Excerpted from the magazine for Billbaord.com.
The title of the new Dixie Chicks album, "Home," works on a number of levels. For starters, it's the group's first major-label effort recorded in its home state of Texas, as opposed to Nashville. The Chicks co-produced the album with singer Natalie Maines' father and well-known Texas musician/producer, Lloyd Maines, and worked up the arrangements in Natalie's living room in Austin.
The title also reflects a newfound domestic tranquility for the three members of the group -- Maines, Martie Maguire, and Emily Robison -- as well as the fact that they are coming out of a self-imposed break of a year-and-a-half. During that time, Maguire got married and Maines gave birth to a son. Robison is expecting her first child, also a son, in mid-November.
Finally, the title describes the trio's return to its longtime label home, Sony Music, after a contentious, yearlong legal battle marked by back-and-forth lawsuits during which the group sought to be freed of its Sony contract as a result of alleged accounting discrepancies and Sony sought to enforce a contract that called for five more albums from the trio.
"Home," due Aug. 27, is the Chicks' third album for Sony Music. They recently had the distinction of becoming the first female group and the only country group ever to earn back-to-back diamond awards, certifying sales of 10 million units of each of their first two albums, from the Recording Industry Association of America.
The members of the Chicks spoke with Billboard about their music, touring, their finally resolved battle with Sony, and more.
Why did you decide to make a more acoustic, bluegrass-flavored album at a career point at which most country artists who have tasted success choose to take their music in a slicker, poppier direction?
Robison: To me, it's just more of us being us. Yes, there's a bluegrass flair, but if anything, it's just kind of peeling back a few layers. It's not going off in a different direction. It's being able to hear the banjos and fiddles and dobros and the harmonies and the more intricate arrangements a little bit more, peeling back some of the drums and some of the keyboards. I feel like it's more essential Dixie Chicks.
Maines: I don't think the album is scary. It doesn't sound that different from us. There's a lot less attitude, and it's not quite as humorous and lighthearted as the other two. But I don't think any artist can remake an album that they've already made. We've all matured emotionally and in years as well, and I think the music just reflects that this time.
Maguire: We feel like we have to record and perform music that is speaking to us at the time. On our year off we were inspired by a lot of acoustic music. Emily and I grew up around bluegrass, but we've never been so inspired by bluegrass as in this last year.
When you're touring, you don't get to hear a lot of live music. And living in Austin, Texas, it's all around you. We took that year [off] to actually go hear some artists. I took several trips to Ireland and got in touch with different layers. My husband [who is Irish] has a whole collection of music that I've never heard before, and I got inspired by a lot of [that].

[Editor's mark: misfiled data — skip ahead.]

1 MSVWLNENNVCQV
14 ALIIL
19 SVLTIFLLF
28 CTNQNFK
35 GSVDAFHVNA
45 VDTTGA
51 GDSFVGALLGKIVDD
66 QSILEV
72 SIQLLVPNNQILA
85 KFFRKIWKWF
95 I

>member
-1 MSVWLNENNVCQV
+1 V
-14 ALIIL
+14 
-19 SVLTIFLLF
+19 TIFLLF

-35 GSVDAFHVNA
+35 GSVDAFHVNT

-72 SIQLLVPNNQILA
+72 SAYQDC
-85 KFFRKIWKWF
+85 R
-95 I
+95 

What were your goals for this album?
Maguire: One of our goals was to showcase the picking more, the instrumentation more, the harmony more. We felt like it was a good opportunity to record some songs that we've always wanted to record but never really had a place on the other records.
What are your plans for touring behind "Home"?
Robison: We'll be gearing up to get ready for [a] spring [tour]. Most likely it will be [outdoor] sheds, and we're going to try to do more of a festival-feeling tour [with other acts.] I don't think this album would translate real well to arenas.
In our long list [of other acts to consider for the tour], we're including everyone under the sun, from country to classic rock to singer/songwriters-everything.
Did the lawsuit detract from your music?
Maines: We had already planned on taking at least a year off after the "Fly" tour. We'd been working for four years solid, and we were really tired and burned out and [didn't have] a lot of creative energy flowing. So the lawsuit happened at a good time.
When we were ready to go in the studio to make music, that's exactly when we did it. We didn't care if we had a label. We financed everything. We did everything ourselves... and it was so much fun. I think we'll probably never be able to do that again, so I'm glad we got this opportunity.
Part of the resolution of that deal is that you got your own Sony imprint, Open Wide Records, on which "Home" is being released. Do you plan to eventually sign other artists?
Robison: To me, [having our own imprint] means a little bit more stability within the label. It means that they recognize you're basically making the artistic decisions. It gives us the freedom to sign other people down the line on our own label if we want to and really develop other acts. It may be phase two of our careers. We may want to start flexing our muscle behind other people. It opens up a lot of opportunities and possibilities.
Excerpted from the Aug. 24, 2002, issue of Billboard. The full original text of the article is available in the Billboard.com members section.
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